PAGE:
The large earthquake that hit Mars revealed the planet’s crust with layers that could indicate that the area was hit by a meteoroid impact. Previous studies suggested that large impacts have been occurring on the planet.
A study conducted by UCLA scientists revealed that the planet’s crust has layers of sedimentary and volcanic rock that are beneath the surface.
In May 2022, a magnitude 4.7 earthquake occurred on Mars, which was five times more powerful than any previously recorded earthquake. Although the natural phenomenon was moderate, it was capable of generating seismic waves around the planet. This was the first time this type of seismic activity was observed on Mars.
The readings were taken by the InSight lander, which arrived on Mars in 2018. It is the first space-based seismometer that’s designed to study the inner regions of the planet.
According to Caroline Beghein, a space sciences professor at UCLA, the seismometer on the InSight lander has already recorded thousands of earthquakes on Mars, but this was the first one that produced a large amount of seismic waves. Two types of waves were produced by the earthquake, and only one of these has been observed on the planet following two impact events.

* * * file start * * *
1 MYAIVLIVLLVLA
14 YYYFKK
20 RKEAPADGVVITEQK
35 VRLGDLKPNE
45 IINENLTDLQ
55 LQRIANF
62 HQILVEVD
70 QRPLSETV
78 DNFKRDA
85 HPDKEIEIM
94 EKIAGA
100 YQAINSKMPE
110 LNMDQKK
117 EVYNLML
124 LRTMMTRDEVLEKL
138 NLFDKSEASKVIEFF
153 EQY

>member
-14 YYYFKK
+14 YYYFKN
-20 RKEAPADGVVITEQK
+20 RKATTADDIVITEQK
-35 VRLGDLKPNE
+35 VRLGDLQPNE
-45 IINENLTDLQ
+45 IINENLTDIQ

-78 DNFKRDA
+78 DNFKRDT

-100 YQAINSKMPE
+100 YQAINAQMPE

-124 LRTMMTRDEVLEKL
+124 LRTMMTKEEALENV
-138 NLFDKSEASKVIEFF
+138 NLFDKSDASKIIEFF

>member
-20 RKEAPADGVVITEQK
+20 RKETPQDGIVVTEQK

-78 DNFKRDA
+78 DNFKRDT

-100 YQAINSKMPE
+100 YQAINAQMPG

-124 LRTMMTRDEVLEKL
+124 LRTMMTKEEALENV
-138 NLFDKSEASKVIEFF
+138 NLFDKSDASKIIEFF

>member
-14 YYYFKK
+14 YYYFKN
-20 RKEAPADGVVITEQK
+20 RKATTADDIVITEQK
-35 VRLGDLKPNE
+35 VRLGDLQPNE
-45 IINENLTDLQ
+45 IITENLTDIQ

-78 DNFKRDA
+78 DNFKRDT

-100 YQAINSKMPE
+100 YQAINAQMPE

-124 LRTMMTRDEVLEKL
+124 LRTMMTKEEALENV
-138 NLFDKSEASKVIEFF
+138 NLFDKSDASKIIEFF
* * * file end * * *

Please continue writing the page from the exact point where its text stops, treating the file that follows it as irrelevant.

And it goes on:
Understanding the various seismic activities on Mars will allow scientists to design future structures on the planet to protect future human explorers. It will also help them determine the exact location and frequency of these activities.
Like on Earth, studying the movement of seismic waves through the rocks on Mars can provide scientists with valuable information about the planet’s composition and temperature. It can also help them determine the past forces that have affected the planet.
To gain a deeper understanding of the movement of seismic waves on Mars, Beghein and her team collaborated with the data collected by the InSight lander. They measured two types of surface waves known as Love and Rayleigh waves. This was the first time that these two waves were combined on the planet.
The researchers discovered that the waves moved faster in the planet’s crust when the rocks from a distance of around 10 to 25 kilometres underground move in a perpendicular direction.
According to Beghein, the data they collected showed that the waves moved faster in the planet’s crust due to the changes in the layers of sedimentary and volcanic rock. These changes could be caused by large-impact events or even ancient volcanic rocks.